Of course, In the Fatimid era and later, the Druzes who came to Lebanon through these migrations influenced our music, as well as our customs, traditions, and practices: music can’t be considered separately because it is practiced in weddings, or for example at the funeral of a young man where songs are performed in a certain manner, and where people yuḥawribūn (fight) for him. This word they use and have given us comes from “al-ḥawraba” whose origin is “ḥarb” (war), implying the fighting between tribes to keep the land they lived on, or for honour…etc. This heritage existed and had an impact. The Lebanese Heritage Music is a mix / blend in a melting pot, i.e. Lebanon, that led to this fusion that affected the musical civilisation and gave us the Lebanese Heritage Music. Still, there isn’t one Lebanese music: each region has its own way to perform and to practice.
The civilisations that came in the 12th century, including the Mamluks and the Crusaders (oriental and western influences) provoked migrations: for example, people fled from the mountains taking along with them their heritage, and settled. Note that the persecution helped in preserving the Lebanese heritage: not only was it enriched with the western influences, but the isolated living of those fleeing persecution allowed them to keep their heritage free from any foreign influence resulting from confluence and interaction with other peoples.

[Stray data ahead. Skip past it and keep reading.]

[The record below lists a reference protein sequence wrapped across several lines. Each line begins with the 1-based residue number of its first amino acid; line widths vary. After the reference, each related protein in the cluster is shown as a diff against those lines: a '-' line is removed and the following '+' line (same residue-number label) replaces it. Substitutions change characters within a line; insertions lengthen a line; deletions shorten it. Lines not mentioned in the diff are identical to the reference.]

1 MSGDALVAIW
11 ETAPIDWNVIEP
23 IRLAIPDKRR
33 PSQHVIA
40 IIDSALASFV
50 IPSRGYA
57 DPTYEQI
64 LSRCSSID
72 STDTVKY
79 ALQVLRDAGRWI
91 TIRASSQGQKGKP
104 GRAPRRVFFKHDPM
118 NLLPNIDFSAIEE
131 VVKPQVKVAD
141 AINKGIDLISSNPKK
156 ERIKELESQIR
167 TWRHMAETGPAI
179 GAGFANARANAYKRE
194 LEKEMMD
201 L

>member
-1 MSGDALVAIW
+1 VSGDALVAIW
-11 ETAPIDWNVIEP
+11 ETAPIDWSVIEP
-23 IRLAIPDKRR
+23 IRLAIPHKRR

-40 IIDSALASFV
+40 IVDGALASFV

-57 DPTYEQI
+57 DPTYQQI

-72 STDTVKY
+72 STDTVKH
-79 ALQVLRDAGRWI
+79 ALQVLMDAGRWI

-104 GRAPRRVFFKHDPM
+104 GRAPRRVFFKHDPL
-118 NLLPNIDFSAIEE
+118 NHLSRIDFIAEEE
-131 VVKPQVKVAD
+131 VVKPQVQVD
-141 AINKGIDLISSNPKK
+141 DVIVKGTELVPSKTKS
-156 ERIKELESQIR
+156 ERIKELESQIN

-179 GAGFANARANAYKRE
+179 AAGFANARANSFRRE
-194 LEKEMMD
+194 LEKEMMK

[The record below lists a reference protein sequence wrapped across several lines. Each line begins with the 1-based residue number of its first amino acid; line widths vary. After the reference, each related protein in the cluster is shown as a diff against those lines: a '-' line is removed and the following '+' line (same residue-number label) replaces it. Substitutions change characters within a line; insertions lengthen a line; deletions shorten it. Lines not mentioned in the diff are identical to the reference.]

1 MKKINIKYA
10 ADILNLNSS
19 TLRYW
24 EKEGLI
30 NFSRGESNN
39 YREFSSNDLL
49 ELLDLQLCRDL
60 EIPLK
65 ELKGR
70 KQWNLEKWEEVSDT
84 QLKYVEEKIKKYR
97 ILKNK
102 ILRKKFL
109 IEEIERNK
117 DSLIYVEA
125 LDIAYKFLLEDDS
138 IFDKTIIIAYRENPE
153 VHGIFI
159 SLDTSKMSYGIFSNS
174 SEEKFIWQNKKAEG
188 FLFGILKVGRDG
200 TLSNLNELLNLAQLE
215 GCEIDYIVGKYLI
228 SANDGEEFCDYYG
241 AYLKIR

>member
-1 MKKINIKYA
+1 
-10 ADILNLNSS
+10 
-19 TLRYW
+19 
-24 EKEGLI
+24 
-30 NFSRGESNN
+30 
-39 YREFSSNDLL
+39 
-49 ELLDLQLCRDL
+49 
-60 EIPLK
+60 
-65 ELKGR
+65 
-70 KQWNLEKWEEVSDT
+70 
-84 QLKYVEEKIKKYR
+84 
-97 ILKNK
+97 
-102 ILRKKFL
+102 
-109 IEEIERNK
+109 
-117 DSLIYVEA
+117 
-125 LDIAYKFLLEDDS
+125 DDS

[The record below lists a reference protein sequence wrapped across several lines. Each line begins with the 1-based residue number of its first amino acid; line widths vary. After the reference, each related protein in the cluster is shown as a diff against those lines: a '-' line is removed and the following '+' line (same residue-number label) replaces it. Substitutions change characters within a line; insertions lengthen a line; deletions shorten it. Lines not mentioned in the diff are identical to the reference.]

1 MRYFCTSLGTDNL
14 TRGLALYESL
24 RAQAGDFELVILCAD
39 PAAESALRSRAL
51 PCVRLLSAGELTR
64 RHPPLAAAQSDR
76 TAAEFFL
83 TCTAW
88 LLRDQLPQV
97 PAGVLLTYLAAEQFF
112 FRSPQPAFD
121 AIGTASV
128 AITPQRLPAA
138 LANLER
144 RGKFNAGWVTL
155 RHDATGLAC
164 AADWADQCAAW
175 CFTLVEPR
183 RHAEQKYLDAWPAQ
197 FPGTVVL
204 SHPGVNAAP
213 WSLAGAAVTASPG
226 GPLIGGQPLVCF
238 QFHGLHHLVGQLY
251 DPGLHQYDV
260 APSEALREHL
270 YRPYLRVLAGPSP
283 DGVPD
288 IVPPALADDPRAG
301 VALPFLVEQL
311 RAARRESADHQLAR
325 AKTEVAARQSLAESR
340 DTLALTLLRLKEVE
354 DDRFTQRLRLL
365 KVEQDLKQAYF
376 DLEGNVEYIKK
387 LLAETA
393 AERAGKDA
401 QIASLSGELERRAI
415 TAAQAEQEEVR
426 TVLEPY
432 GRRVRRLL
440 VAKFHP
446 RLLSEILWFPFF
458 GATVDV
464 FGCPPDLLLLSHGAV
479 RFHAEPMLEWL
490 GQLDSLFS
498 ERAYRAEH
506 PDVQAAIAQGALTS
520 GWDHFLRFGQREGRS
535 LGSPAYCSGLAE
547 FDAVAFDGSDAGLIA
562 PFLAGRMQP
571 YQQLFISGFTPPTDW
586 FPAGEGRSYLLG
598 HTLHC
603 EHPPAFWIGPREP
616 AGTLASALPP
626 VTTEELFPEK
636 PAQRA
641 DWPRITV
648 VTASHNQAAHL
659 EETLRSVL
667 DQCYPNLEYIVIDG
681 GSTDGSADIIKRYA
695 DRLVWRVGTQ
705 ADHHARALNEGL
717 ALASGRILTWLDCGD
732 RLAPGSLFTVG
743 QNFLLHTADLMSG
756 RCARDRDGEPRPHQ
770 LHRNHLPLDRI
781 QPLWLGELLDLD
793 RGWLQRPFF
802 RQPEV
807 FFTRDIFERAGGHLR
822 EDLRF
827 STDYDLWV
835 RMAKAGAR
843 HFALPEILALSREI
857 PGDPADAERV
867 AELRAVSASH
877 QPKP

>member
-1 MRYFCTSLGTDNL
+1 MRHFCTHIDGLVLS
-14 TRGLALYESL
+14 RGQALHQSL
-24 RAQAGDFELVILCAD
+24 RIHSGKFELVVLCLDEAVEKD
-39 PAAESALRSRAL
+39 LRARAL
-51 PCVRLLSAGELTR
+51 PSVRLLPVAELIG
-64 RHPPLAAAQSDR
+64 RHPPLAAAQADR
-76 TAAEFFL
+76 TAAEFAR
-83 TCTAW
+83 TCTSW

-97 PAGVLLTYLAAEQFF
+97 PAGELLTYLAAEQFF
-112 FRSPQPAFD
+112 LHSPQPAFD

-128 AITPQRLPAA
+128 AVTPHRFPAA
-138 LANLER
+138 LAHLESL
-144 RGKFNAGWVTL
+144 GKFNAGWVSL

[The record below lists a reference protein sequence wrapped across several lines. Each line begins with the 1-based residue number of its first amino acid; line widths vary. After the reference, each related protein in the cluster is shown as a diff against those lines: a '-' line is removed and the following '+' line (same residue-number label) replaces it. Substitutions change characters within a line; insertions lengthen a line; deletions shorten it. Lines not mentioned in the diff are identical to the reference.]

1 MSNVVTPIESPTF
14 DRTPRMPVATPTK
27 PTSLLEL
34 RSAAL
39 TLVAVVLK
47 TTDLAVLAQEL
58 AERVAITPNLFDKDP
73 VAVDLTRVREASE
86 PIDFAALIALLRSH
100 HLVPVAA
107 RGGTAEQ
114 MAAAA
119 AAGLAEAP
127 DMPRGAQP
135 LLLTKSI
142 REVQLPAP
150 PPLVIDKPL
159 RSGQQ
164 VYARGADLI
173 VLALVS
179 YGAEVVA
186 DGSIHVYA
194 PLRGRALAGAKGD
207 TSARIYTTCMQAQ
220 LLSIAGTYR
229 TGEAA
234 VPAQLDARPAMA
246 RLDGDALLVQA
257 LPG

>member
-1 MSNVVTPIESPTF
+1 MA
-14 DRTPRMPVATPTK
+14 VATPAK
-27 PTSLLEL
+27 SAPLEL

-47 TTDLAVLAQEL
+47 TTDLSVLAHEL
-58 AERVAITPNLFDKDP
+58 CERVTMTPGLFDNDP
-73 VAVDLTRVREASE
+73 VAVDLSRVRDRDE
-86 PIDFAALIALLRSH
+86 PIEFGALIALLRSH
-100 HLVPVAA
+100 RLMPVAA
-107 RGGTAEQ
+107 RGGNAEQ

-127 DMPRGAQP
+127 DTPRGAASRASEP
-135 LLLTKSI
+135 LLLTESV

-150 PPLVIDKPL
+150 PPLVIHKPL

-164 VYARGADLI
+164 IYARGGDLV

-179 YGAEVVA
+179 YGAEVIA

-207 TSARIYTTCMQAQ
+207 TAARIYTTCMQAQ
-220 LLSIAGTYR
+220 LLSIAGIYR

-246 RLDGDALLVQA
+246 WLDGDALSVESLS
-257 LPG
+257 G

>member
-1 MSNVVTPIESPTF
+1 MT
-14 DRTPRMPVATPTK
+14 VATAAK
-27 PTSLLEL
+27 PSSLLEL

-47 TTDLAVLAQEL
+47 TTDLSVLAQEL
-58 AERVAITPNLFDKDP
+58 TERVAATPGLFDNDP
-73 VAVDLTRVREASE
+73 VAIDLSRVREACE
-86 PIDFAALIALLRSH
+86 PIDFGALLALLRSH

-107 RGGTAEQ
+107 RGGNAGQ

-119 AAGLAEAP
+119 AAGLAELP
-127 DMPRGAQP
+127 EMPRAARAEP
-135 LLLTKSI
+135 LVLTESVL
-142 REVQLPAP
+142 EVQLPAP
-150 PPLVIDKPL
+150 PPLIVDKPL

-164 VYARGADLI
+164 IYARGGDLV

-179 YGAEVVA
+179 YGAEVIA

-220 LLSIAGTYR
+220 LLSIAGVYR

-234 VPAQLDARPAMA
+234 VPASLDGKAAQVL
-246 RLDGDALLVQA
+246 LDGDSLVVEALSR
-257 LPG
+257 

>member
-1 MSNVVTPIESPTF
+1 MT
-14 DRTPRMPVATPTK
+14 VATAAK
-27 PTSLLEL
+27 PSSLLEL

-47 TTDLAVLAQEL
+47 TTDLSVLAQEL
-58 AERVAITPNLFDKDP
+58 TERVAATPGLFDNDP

You mean that they feared extinction.
I am very eager to know about Ephrem the Syrian’s first hymns performed in the 4th century. Do they represent the first influence of Folk Music on religious music?
Ephrem the Syrian was preceded by Bardaisan in the 2nd century, i.e. the early Christian era when doctrines were marred with heresy. Bardaisan, a gnostic who thus believed that human beings could know God through a personal approach, was excommunicated. He is the one who started to affix religious poems onto folk melodies after noticing that the inhabitants of Rahā (in Turkey today) liked music, songs, and poetry. So, having failed to teach his doctrine there through preaching and convincing because the inhabitants were simple farmers who had no time to read or have a philosophy, and seeing that they sang during their celebrations, he affixed religious poems as well as poems that illustrated his doctrine onto their folk melodies, knowing that his doctrine went against orthodoxy, i.e. the adherence to the correct faith.